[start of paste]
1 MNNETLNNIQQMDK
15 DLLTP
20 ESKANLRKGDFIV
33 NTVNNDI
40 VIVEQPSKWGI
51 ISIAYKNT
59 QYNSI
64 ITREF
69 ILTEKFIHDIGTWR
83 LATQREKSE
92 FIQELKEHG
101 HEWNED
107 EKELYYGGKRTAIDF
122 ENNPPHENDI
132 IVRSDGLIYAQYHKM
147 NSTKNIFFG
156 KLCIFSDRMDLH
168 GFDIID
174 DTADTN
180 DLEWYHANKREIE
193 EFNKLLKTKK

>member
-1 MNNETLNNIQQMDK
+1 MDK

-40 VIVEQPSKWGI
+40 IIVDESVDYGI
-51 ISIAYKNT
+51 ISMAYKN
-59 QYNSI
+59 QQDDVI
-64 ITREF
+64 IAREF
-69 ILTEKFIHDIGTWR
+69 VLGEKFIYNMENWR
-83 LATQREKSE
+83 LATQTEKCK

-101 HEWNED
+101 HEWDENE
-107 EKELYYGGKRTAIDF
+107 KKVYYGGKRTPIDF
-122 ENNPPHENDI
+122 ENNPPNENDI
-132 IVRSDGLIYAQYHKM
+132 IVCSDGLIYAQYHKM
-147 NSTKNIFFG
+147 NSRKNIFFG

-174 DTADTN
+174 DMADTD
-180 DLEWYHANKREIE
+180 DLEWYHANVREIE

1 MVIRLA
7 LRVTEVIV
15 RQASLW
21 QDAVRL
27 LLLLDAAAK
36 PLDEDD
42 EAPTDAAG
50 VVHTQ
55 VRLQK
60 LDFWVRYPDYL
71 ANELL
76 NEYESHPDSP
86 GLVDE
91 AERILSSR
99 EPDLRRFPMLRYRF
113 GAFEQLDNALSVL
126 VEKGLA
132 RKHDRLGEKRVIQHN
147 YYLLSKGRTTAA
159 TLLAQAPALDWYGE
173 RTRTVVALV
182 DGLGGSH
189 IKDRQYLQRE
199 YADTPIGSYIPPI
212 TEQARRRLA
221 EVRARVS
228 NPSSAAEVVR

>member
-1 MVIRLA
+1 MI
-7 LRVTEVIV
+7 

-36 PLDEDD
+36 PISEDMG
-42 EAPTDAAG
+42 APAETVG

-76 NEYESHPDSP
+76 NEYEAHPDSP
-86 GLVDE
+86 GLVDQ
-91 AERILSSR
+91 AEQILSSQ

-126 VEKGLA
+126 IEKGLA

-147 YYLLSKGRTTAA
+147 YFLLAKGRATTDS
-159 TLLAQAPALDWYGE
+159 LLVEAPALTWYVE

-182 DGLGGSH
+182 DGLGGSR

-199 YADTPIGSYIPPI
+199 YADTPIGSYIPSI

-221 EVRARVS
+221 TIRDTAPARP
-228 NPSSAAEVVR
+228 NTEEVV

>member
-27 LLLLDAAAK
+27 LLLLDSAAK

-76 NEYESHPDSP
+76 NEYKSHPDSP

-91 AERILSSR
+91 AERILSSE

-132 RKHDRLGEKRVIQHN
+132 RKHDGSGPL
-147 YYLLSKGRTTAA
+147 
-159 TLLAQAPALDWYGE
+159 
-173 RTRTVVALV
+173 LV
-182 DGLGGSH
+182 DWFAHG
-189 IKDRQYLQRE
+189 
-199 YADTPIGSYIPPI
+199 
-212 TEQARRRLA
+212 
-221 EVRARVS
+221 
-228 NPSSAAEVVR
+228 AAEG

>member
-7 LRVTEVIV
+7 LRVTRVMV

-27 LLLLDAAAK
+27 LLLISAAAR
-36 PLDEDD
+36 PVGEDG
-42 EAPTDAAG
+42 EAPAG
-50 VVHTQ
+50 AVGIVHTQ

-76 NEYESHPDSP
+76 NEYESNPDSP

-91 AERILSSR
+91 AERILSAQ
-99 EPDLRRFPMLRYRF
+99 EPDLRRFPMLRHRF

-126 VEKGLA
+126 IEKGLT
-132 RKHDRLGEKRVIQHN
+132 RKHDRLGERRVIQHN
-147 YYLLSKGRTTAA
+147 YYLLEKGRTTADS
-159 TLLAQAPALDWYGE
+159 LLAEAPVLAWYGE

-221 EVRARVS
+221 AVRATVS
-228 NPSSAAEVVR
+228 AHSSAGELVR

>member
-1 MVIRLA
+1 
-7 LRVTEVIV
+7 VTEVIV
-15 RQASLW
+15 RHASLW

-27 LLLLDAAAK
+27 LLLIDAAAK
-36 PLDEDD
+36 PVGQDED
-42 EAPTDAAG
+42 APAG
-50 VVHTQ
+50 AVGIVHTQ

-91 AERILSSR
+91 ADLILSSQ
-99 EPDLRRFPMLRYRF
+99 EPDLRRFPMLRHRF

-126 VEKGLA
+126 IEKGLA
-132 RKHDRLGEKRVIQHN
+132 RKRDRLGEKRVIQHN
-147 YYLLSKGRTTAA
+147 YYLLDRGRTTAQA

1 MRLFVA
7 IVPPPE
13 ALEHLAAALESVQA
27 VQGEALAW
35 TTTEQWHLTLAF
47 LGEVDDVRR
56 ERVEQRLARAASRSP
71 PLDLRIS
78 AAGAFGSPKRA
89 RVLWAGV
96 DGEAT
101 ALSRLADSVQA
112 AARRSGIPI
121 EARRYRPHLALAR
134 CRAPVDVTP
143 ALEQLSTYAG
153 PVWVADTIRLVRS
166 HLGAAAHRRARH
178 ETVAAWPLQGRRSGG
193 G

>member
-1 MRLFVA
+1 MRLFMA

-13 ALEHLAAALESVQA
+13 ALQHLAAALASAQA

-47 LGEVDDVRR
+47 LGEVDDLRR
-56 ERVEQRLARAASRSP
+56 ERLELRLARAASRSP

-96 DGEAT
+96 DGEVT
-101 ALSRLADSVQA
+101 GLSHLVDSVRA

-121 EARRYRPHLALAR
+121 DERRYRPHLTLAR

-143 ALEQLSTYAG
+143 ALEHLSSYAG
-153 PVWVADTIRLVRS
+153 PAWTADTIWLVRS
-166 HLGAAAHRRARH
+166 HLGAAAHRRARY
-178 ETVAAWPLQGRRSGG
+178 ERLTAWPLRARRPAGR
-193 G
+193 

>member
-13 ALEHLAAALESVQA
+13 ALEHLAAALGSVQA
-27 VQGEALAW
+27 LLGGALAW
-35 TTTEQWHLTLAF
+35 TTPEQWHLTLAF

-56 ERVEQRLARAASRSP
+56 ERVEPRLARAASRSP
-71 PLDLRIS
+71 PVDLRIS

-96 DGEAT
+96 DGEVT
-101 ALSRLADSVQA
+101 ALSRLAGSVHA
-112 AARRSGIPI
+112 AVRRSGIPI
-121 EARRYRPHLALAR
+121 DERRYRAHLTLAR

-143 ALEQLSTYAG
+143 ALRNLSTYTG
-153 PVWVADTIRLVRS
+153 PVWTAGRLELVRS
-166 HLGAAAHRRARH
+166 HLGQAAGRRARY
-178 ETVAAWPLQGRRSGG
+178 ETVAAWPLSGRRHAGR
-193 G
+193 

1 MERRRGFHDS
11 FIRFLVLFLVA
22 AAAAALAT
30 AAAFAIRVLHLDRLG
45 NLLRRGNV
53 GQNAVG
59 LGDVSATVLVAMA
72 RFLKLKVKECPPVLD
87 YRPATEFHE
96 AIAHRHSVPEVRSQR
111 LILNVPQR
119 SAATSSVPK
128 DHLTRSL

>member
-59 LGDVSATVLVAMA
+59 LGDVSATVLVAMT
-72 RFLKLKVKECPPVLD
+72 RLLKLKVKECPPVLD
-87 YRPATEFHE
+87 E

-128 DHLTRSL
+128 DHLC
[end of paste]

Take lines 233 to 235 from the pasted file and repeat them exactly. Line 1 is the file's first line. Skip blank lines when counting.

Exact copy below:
>member
-13 ALEHLAAALESVQA
+13 ALEHLAAALGSVQA